BEIRUT: Fifty-five hikers from around the world embarked on a 470-kilometer journey along the Lebanon Mountain Trail Friday afternoon, kicking off the LMT Association’s new “#hikeitprotectit” campaign.
“We’re calling upon the government of Lebanon and all local authorities to really recognize the trail as a national trail as many other countries do,” executive director of the LMTA Martine Btaich told The Daily Star.
“This trail represents thousands of years of heritage and it passes through important cultural and heritage sites that serve as reminders of Lebanon’s history. The trail also highlights the importance of our resources and value of our vast biodiversity.”
Split into two teams, each group will begin at opposite ends of the trail and make their way across in 30 days time. From the Akkar town of Andqit in the north down to Marjayoun in the south, hikers will be accompanied by local guides, sleep in guest houses and taste local cuisines. Also known as the “thru-walk,” the month-long trek is an annual adventure planned by the LMTA.
“After 10 years, the trail has really become a corridor for conservation [and] a corridor for economic development, because the purpose and idea of the trail was to create economic opportunities through responsible tourism,” Btaich said.
Fadi Baaklini and Kama Rizk, veterans of the trail and LMTA board members, will document their experience online to bring the hike to those who are not able to participate.
“We’re running a social media campaign to raise money for the trail by videoing and posting photos of our progress each day. We know not everyone can take a month off to walk through Lebanon, so we’re bringing it to them by recording our experiences” Baaklini said. “This trail is so important to protect the heritage and culture of Lebanon, and everyone should be able to experience it.”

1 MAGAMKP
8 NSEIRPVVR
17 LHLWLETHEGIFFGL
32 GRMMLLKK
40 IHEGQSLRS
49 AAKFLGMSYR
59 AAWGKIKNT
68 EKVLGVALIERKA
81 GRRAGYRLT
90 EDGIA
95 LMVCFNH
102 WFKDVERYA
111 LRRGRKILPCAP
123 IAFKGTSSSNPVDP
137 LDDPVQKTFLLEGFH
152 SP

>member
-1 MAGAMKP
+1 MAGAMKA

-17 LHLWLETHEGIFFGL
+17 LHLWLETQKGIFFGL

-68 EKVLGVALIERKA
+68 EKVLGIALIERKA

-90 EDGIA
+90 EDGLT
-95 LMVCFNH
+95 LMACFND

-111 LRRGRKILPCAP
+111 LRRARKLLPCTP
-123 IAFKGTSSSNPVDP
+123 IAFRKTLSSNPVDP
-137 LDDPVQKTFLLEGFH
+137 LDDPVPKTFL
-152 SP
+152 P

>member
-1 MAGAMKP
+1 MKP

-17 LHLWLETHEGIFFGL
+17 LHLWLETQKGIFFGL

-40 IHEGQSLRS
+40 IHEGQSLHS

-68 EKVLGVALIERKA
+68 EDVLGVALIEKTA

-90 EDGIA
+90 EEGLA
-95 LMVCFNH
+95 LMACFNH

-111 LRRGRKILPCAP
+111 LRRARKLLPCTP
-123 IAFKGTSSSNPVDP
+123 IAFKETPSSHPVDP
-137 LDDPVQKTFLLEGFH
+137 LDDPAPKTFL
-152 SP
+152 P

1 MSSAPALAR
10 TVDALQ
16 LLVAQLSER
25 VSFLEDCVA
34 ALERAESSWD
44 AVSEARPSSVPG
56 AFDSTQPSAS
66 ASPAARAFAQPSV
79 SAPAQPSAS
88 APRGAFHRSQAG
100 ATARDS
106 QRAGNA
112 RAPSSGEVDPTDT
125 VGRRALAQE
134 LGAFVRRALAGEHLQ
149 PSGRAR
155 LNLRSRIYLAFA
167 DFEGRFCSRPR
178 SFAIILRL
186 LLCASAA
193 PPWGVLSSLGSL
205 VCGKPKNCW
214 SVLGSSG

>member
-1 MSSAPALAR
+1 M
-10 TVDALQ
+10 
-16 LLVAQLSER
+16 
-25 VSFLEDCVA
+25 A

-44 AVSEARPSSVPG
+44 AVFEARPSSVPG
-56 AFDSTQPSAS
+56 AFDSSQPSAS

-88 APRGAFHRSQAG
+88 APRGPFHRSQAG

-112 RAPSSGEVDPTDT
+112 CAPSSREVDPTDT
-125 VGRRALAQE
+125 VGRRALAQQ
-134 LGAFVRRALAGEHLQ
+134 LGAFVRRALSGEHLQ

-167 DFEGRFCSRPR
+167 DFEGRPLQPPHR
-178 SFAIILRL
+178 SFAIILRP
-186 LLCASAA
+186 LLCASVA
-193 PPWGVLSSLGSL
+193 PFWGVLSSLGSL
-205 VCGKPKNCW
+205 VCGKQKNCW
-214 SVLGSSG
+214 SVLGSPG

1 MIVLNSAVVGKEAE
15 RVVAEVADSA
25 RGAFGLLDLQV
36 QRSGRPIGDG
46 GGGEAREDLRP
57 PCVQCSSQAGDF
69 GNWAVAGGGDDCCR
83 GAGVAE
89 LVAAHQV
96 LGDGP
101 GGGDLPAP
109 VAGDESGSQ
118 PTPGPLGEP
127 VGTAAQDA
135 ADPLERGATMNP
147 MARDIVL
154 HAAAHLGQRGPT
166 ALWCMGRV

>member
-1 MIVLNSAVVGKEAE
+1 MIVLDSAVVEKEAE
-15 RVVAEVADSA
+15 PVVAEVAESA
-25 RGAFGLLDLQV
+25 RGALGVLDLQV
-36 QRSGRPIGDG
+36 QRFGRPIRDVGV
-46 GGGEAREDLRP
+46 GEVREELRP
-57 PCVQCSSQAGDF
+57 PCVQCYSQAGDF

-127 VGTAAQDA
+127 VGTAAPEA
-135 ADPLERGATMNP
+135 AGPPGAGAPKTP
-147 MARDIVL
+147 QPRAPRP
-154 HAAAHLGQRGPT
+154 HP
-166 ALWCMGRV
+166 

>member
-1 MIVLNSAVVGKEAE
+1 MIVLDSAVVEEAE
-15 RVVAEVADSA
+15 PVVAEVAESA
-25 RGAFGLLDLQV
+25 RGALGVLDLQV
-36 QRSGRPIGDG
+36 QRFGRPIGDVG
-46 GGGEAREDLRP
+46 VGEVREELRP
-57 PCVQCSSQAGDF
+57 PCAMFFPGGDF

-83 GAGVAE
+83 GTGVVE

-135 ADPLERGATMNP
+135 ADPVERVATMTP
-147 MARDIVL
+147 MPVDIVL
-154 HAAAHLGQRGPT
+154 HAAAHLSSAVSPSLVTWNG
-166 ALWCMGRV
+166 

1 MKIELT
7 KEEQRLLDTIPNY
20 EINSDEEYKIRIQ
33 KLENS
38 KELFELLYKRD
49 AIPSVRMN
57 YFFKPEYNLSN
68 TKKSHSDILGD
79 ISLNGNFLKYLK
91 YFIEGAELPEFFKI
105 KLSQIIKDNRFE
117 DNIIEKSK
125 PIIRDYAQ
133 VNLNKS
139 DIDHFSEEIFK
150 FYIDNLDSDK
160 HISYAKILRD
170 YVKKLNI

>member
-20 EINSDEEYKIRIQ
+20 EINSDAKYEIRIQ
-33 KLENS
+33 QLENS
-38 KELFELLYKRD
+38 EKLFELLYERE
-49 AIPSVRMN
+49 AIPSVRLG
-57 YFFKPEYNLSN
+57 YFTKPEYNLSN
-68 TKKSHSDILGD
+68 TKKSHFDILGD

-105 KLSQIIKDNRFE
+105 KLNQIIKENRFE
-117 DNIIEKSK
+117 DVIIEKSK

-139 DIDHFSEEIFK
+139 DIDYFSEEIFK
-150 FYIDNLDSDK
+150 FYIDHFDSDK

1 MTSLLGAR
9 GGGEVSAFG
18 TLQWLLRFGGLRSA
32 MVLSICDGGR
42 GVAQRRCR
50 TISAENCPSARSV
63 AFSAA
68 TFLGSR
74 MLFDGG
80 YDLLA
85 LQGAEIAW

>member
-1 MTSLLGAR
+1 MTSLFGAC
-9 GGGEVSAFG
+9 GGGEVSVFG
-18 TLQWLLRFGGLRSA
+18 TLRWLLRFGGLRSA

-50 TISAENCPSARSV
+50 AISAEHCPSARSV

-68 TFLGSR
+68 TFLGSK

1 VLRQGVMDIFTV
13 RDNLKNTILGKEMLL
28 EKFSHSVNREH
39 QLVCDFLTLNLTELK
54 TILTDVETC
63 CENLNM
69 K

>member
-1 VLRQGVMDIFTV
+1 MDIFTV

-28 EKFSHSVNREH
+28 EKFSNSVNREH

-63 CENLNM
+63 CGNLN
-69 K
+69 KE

With “sister” trails around the globe, the LMT is listed as a member of the World Trail Network, attracting many hikers to Lebanon solely for this unique experience. This year, half of the walk-thru participants are Lebanese, with the other half being foreigners.
“This is my first time in Lebanon,” 29-year-old Australian national Merinda Speedy told The Daily Star. “I’m interested in long-distance hiking so I’m always in search for new trails. I came across the LMT sometime while researching and said that’s something I wanted to do.”
After 60-year-old Barbara Adams and her husband flew from Canada to experience the LMT in 2016, they returned to Lebanon this year to live along the trail once again.
“I heard about it when I was hiking in Turkey in 2010. I put it on my bucket list, and we watched it from afar for five years. In 2016, we came to Lebanon to do it for the first time. This is a repeat of that hike, and my husband and I are so happy to be back again,” she said.
The LMT has also proven to be a point of attraction for the Lebanese diaspora, LMT ambassador in Canada Wafaa al-Osta explained. Osta, who is originally from Lebanon, spreads awareness about the trail to the Lebanese-Canadian community.
“The discovery for the Lebanese is something really special. Many have never heard of the Lebanon Mountain Trail and they’re discovering their country again,” she said.
Kevin Boueri, 28, echoed Osta’s sentiments before he departed for the trek. “As a Lebanese-American, this is a good way to discover my country that I don’t know well. But really, the LMT allows all Lebanese to better get to know their country. You think you know what tabouli is and then you get to a village and they serve you a tabouli that is amazing and entirely different.”